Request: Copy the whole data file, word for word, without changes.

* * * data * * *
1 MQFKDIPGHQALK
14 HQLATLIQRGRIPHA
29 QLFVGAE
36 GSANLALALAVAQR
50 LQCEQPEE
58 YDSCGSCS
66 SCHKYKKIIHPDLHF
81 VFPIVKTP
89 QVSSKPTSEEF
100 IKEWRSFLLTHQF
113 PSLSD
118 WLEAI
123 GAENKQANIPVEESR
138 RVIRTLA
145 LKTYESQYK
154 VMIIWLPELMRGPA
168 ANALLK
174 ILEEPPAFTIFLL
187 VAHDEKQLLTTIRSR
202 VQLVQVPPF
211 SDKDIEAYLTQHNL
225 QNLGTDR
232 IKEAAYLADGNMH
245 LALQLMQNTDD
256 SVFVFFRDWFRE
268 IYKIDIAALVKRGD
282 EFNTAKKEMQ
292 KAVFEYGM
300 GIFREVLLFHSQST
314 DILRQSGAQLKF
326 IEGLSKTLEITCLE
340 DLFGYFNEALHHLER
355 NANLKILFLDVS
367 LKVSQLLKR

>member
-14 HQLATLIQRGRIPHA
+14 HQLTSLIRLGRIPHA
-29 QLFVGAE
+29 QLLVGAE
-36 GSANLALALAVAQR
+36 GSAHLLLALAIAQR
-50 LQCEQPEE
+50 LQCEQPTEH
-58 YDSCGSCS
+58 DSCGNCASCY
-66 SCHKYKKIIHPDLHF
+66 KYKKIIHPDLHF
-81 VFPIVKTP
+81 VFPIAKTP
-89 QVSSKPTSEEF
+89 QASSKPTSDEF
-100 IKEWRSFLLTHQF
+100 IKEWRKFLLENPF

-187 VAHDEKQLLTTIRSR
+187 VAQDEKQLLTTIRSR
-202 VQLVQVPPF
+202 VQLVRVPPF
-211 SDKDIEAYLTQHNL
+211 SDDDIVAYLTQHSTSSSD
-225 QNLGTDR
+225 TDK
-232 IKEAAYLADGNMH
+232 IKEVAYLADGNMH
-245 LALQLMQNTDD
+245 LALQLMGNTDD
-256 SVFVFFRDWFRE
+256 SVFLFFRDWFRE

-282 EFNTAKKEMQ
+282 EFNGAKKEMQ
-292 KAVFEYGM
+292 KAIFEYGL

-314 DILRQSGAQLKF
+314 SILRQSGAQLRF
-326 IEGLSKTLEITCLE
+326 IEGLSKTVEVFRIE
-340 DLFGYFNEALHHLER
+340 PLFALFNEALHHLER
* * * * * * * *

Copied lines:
1 MQFKDIPGHQALK
14 HQLATLIQRGRIPHA
29 QLFVGAE
36 GSANLALALAVAQR
50 LQCEQPEE
58 YDSCGSCS
66 SCHKYKKIIHPDLHF
81 VFPIVKTP
89 QVSSKPTSEEF
100 IKEWRSFLLTHQF
113 PSLSD
118 WLEAI
123 GAENKQANIPVEESR
138 RVIRTLA
145 LKTYESQYK
154 VMIIWLPELMRGPA
168 ANALLK
174 ILEEPPAFTIFLL
187 VAHDEKQLLTTIRSR
202 VQLVQVPPF
211 SDKDIEAYLTQHNL
225 QNLGTDR
232 IKEAAYLADGNMH
245 LALQLMQNTDD
256 SVFVFFRDWFRE
268 IYKIDIAALVKRGD
282 EFNTAKKEMQ
292 KAVFEYGM
300 GIFREVLLFHSQST
314 DILRQSGAQLKF
326 IEGLSKTLEITCLE
340 DLFGYFNEALHHLER
355 NANLKILFLDVS
367 LKVSQLLKR

>member
-14 HQLATLIQRGRIPHA
+14 HQLTSLIRLGRIPHA
-29 QLFVGAE
+29 QLLVGAE
-36 GSANLALALAVAQR
+36 GSAHLLLALAIAQR
-50 LQCEQPEE
+50 LQCEQPTEH
-58 YDSCGSCS
+58 DSCGNCASCY
-66 SCHKYKKIIHPDLHF
+66 KYKKIIHPDLHF
-81 VFPIVKTP
+81 VFPIAKTP
-89 QVSSKPTSEEF
+89 QASSKPTSDEF
-100 IKEWRSFLLTHQF
+100 IKEWRKFLLENPF

-187 VAHDEKQLLTTIRSR
+187 VAQDEKQLLTTIRSR
-202 VQLVQVPPF
+202 VQLVRVPPF
-211 SDKDIEAYLTQHNL
+211 SDDDIVAYLTQHSTSSSD
-225 QNLGTDR
+225 TDK
-232 IKEAAYLADGNMH
+232 IKEVAYLADGNMH
-245 LALQLMQNTDD
+245 LALQLMGNTDD
-256 SVFVFFRDWFRE
+256 SVFLFFRDWFRE

-282 EFNTAKKEMQ
+282 EFNGAKKEMQ
-292 KAVFEYGM
+292 KAIFEYGL

-314 DILRQSGAQLKF
+314 SILRQSGAQLRF
-326 IEGLSKTLEITCLE
+326 IEGLSKTVEVFRIE
-340 DLFGYFNEALHHLER
+340 PLFALFNEALHHLER